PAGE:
This Saturday's community forum will bring together local residents, media makers, activists, artists and others to sit down with reporters and discuss the stories they think the city needs to move from talk to action.
With the open internet under attack, thousands of Free Press members donated to our $100K in 100 Days campaign to save Net Neutrality. Thanks to their generosity, we exceeded our goal and are continuing to work around the clock to stop the Trump FCC from handing control of the internet over to companies like Comcast and Verizon.
The Internet-Wide Day of Action to Save Net Neutrality was a mammoth deal. And one thing is clear: No one — except the big broadband providers and their assorted lobbyists and trade groups — likes the Trump FCC’s plan to destroy the internet.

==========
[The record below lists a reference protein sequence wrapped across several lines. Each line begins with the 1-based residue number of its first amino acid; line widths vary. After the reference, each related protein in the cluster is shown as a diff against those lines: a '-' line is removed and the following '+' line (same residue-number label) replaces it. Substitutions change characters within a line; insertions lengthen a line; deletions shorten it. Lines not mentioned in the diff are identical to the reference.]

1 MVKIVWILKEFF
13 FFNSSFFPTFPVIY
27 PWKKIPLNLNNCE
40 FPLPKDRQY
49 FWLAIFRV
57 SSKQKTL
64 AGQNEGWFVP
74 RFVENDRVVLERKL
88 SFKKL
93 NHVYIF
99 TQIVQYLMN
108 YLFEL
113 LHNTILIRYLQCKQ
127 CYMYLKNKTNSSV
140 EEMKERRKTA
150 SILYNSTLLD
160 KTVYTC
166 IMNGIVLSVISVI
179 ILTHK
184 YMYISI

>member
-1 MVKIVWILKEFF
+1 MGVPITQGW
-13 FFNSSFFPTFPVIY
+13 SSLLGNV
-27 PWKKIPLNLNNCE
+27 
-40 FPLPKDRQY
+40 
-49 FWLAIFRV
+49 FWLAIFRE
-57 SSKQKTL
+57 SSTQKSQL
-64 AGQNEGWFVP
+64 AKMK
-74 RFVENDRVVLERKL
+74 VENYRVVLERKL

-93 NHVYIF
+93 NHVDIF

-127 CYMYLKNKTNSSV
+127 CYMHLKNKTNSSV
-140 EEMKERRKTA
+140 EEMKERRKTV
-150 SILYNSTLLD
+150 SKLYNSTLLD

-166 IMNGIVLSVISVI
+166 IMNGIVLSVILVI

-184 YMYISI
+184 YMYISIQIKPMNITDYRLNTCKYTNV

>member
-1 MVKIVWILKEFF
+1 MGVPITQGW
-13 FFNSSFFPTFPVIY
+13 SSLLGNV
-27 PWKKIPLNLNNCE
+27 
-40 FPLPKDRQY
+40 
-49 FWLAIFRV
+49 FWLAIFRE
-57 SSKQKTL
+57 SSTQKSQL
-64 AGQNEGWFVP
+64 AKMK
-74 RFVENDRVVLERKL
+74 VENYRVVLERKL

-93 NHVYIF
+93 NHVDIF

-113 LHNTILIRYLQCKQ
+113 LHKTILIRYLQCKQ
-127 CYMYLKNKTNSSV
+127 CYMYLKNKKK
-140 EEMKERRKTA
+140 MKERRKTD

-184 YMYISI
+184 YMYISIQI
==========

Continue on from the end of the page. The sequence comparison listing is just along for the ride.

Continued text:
We're still picking ourselves off the floor from all the laughing we did when AT&T issued a press release this afternoon announcing that it was joining the "Day of Action for preserving and advancing the open internet."
The movement to protect free expression online is strong — for proof look at the millions of people fighting to save Net Neutrality. But there's an important problem that many free-expression advocates aren't aware of because it usually lurks just beneath the sleek interfaces of our devices and software: DRM, or digital restrictions management.